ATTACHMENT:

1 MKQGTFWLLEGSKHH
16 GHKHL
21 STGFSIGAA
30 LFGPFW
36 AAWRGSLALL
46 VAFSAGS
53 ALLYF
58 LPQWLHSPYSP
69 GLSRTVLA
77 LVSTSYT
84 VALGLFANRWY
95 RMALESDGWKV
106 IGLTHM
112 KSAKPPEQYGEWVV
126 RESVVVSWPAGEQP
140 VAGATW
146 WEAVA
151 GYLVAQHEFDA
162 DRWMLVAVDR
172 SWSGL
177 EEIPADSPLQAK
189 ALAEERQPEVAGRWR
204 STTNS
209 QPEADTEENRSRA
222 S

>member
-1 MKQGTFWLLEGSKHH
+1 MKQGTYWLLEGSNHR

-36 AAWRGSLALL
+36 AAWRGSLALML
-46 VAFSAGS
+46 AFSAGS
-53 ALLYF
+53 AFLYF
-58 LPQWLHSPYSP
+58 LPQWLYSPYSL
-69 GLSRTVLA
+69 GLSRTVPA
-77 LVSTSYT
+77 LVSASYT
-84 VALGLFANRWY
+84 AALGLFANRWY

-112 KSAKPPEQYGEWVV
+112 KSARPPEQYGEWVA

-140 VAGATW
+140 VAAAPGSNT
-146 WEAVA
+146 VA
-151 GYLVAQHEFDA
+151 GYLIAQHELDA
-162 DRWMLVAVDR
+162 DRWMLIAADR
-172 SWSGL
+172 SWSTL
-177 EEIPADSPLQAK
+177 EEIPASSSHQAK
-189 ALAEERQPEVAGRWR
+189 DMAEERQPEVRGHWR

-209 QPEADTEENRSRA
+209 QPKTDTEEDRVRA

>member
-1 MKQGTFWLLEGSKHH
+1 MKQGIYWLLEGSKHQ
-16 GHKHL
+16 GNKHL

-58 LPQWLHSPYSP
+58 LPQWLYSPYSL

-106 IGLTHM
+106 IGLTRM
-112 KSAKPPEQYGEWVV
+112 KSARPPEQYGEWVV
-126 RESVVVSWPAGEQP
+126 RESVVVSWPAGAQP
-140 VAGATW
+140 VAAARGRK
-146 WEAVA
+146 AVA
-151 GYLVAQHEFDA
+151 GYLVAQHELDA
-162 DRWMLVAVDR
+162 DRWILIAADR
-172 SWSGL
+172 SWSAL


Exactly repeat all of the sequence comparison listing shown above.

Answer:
1 MKQGTFWLLEGSKHH
16 GHKHL
21 STGFSIGAA
30 LFGPFW
36 AAWRGSLALL
46 VAFSAGS
53 ALLYF
58 LPQWLHSPYSP
69 GLSRTVLA
77 LVSTSYT
84 VALGLFANRWY
95 RMALESDGWKV
106 IGLTHM
112 KSAKPPEQYGEWVV
126 RESVVVSWPAGEQP
140 VAGATW
146 WEAVA
151 GYLVAQHEFDA
162 DRWMLVAVDR
172 SWSGL
177 EEIPADSPLQAK
189 ALAEERQPEVAGRWR
204 STTNS
209 QPEADTEENRSRA
222 S

>member
-1 MKQGTFWLLEGSKHH
+1 MKQGTYWLLEGSNHR

-36 AAWRGSLALL
+36 AAWRGSLALML
-46 VAFSAGS
+46 AFSAGS
-53 ALLYF
+53 AFLYF
-58 LPQWLHSPYSP
+58 LPQWLYSPYSL
-69 GLSRTVLA
+69 GLSRTVPA
-77 LVSTSYT
+77 LVSASYT
-84 VALGLFANRWY
+84 AALGLFANRWY

-112 KSAKPPEQYGEWVV
+112 KSARPPEQYGEWVA

-140 VAGATW
+140 VAAAPGSNT
-146 WEAVA
+146 VA
-151 GYLVAQHEFDA
+151 GYLIAQHELDA
-162 DRWMLVAVDR
+162 DRWMLIAADR
-172 SWSGL
+172 SWSTL
-177 EEIPADSPLQAK
+177 EEIPASSSHQAK
-189 ALAEERQPEVAGRWR
+189 DMAEERQPEVRGHWR

-209 QPEADTEENRSRA
+209 QPKTDTEEDRVRA

>member
-1 MKQGTFWLLEGSKHH
+1 MKQGIYWLLEGSKHQ
-16 GHKHL
+16 GNKHL

-58 LPQWLHSPYSP
+58 LPQWLYSPYSL

-106 IGLTHM
+106 IGLTRM
-112 KSAKPPEQYGEWVV
+112 KSARPPEQYGEWVV
-126 RESVVVSWPAGEQP
+126 RESVVVSWPAGAQP
-140 VAGATW
+140 VAAARGRK
-146 WEAVA
+146 AVA
-151 GYLVAQHEFDA
+151 GYLVAQHELDA
-162 DRWMLVAVDR
+162 DRWILIAADR
-172 SWSGL
+172 SWSAL